Northern Soul music reached its peak of popularity in the mid to late 1970’s, with soul clubs present in virtually every major town in the North and Midlands. Thousands of people visited dancehalls every week for regular all nighters, with some fans travelling from all over the country to hear and dance to the latest rare soul records.
We’ve rounded up three venues regarded as the most important of the Northern Soul Decade.
The first venue that’s commonly associated with the early development of the Northern Soul scene was Manchester’s Twisted Wheel Club. The venue, situated on Whitworth Street, was a converted warehouse, with a coffee/snack bar on the ground floor and a series of underground rooms in the cellar, with a back-lit iron wheel decorating the simple black brick walls.
The Twisted Wheel DJs were famous for importing large quantities of rare records from the United States, with some records having only been released in one city or state. Weekends were usually live music events, with resident DJ Bob Dee compiling and supervising the weekly playlist. Junior Walker, Edwin Starr, Ike and Tina Turner and Inez and Charlie Foxx were among the many musicians to squeeze onto the tiny stage at 2am during the regular all-night sessions held every Saturday.
The club shut down in early 1971 due to the reputation it had gained as a drug haven. But the popularity of the music and lifestyle had begun to spread across other areas of England, signifying the birth of new venues hosting their own soul-all nighters.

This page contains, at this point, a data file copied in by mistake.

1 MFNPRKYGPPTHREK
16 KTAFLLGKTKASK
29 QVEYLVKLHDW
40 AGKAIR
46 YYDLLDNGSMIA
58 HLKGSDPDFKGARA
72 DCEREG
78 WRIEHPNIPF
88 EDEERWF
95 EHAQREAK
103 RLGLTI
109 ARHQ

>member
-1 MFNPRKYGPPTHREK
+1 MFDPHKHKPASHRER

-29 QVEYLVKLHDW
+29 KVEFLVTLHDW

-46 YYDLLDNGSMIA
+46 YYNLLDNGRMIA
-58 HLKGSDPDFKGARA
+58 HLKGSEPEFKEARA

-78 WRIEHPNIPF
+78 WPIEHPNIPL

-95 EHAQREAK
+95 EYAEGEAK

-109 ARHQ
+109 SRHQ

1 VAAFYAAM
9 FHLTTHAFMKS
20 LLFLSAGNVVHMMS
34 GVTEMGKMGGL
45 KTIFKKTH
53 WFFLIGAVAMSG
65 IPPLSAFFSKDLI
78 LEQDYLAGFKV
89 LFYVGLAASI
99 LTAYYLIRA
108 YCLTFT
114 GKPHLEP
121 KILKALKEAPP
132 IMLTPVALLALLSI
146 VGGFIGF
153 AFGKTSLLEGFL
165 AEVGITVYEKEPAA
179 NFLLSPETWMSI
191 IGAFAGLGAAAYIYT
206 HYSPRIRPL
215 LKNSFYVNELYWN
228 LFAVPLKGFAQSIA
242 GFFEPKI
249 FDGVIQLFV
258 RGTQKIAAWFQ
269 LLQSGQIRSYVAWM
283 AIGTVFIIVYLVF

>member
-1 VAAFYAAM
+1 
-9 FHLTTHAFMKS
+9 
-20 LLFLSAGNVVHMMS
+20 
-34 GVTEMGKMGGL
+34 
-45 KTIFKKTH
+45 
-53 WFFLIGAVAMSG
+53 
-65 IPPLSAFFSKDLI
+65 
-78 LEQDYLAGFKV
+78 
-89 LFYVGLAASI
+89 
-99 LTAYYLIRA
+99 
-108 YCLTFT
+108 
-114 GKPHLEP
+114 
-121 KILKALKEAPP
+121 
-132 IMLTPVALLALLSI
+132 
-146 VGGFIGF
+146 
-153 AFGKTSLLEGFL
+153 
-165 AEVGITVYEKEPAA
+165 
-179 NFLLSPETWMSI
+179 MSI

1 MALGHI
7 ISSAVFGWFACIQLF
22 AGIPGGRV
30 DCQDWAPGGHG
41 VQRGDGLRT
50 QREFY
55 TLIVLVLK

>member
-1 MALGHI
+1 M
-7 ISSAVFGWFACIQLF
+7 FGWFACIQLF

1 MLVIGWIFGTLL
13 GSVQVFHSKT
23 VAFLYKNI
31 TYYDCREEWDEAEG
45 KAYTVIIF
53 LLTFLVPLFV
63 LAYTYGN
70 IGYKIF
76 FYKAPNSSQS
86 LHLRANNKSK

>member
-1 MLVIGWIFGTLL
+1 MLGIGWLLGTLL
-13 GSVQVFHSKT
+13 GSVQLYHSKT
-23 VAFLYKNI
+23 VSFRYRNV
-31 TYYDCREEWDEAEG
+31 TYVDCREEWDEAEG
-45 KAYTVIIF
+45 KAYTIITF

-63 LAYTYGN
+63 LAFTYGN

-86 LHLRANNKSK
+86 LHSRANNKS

The best attended Northern Soul all-night venue at the beginning of the 1970’’s was The Torch in Tunstall, Stoke-on-Trent. The first all-nighter was on 11th March 1972 and proved a massive success, with events then running every week from 8pm Saturday to 8am Sunday. As there was no other competitor at the time the venue soon became the top venue in the country attracting DJs such as Tony Jebb and Ian Levine as well as live acts featuring on a regular basis. Artists who performed live included The Drifters, The Stylistics, Oscar Toney and Edwin Starr.
With regular police presence, drug taking and over crowding issues (with one night rumoring to have reached 1300 at this 500 capacity venue), the clubs renewal of a license was denied in March 1973 meaning the closure of the club.
Probably the most well-known Northern Soul dancehall and with a much larger capacity than many competing venues was the Wigan Casino. Wigan Casino opened its doors for its first ever Northern Soul all-nighter at 2am on Sunday 23rd September 1973, with DJ Russ Winstanley.
With a regular roster of DJs, Live performances and a membership of 100,000 the club went on to be voted the worlds number one discotheque by Billboard magazine- beating Studio 54 nightclub in New York City.
All-nighters would traditionally end with three songs, ‘Time Will Pass You By’ by Tobi Legend, ‘Long After Tonight Is All Over’ by Jimmy Radcliffe and ‘I’m On My Way’ by Dean Parrish, which became known as the ‘3 before 8.’
The club was closed on 6 December 1981 with a final all-nighter DJ’d by Winstanley. After the 3 before 8 were played 3 times consecutively in a row the crowd still refused to leave, so Winstanley chose a 7” at random to play. This final Wigan Casino song, Frank Wilson’s ‘Do I Love You (Indeed I Do)’ became one of the most famous northern soul songs of all time.
‘My Night In…’
We’ve rounded up our favourites but we want to know your stories. Were you a regular on the dancefloor at Northern Soul all-nighters? What was your favourite club? What does Northern Soul mean to you? Send us your Northern Soul ‘All Nighter’ stories and we’ll give a £50 voucher to all the stories we publish.
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